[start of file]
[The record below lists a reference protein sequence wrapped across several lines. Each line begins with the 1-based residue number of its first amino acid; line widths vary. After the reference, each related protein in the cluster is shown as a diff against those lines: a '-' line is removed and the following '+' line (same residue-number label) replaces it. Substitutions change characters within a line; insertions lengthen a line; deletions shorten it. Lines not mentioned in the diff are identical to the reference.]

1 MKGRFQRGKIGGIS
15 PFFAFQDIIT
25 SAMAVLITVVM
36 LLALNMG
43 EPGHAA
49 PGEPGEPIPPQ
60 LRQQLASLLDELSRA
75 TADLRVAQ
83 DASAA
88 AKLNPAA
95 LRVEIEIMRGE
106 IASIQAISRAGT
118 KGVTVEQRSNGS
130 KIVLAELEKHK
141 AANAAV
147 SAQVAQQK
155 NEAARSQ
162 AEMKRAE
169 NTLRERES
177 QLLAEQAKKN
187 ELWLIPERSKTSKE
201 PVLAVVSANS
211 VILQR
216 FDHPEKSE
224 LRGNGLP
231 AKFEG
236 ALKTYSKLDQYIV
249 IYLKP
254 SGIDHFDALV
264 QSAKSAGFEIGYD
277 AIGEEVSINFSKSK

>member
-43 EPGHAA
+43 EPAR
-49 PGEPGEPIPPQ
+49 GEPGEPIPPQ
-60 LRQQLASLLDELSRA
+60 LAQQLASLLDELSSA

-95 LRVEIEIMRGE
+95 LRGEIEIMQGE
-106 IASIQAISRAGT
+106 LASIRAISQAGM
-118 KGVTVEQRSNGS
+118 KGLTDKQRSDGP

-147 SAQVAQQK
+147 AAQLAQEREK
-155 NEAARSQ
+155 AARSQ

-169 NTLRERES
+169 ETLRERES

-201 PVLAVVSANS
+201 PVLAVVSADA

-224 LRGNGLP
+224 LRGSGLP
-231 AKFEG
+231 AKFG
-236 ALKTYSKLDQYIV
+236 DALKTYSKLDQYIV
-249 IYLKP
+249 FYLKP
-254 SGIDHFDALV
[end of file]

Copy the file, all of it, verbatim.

[The record below lists a reference protein sequence wrapped across several lines. Each line begins with the 1-based residue number of its first amino acid; line widths vary. After the reference, each related protein in the cluster is shown as a diff against those lines: a '-' line is removed and the following '+' line (same residue-number label) replaces it. Substitutions change characters within a line; insertions lengthen a line; deletions shorten it. Lines not mentioned in the diff are identical to the reference.]

1 MKGRFQRGKIGGIS
15 PFFAFQDIIT
25 SAMAVLITVVM
36 LLALNMG
43 EPGHAA
49 PGEPGEPIPPQ
60 LRQQLASLLDELSRA
75 TADLRVAQ
83 DASAA
88 AKLNPAA
95 LRVEIEIMRGE
106 IASIQAISRAGT
118 KGVTVEQRSNGS
130 KIVLAELEKHK
141 AANAAV
147 SAQVAQQK
155 NEAARSQ
162 AEMKRAE
169 NTLRERES
177 QLLAEQAKKN
187 ELWLIPERSKTSKE
201 PVLAVVSANS
211 VILQR
216 FDHPEKSE
224 LRGNGLP
231 AKFEG
236 ALKTYSKLDQYIV
249 IYLKP
254 SGIDHFDALV
264 QSAKSAGFEIGYD
277 AIGEEVSINFSKSK

>member
-43 EPGHAA
+43 EPAR
-49 PGEPGEPIPPQ
+49 GEPGEPIPPQ
-60 LRQQLASLLDELSRA
+60 LAQQLASLLDELSSA

-95 LRVEIEIMRGE
+95 LRGEIEIMQGE
-106 IASIQAISRAGT
+106 LASIRAISQAGM
-118 KGVTVEQRSNGS
+118 KGLTDKQRSDGP

-147 SAQVAQQK
+147 AAQLAQEREK
-155 NEAARSQ
+155 AARSQ

-169 NTLRERES
+169 ETLRERES

-201 PVLAVVSANS
+201 PVLAVVSADA

-224 LRGNGLP
+224 LRGSGLP
-231 AKFEG
+231 AKFG
-236 ALKTYSKLDQYIV
+236 DALKTYSKLDQYIV
-249 IYLKP
+249 FYLKP
-254 SGIDHFDALV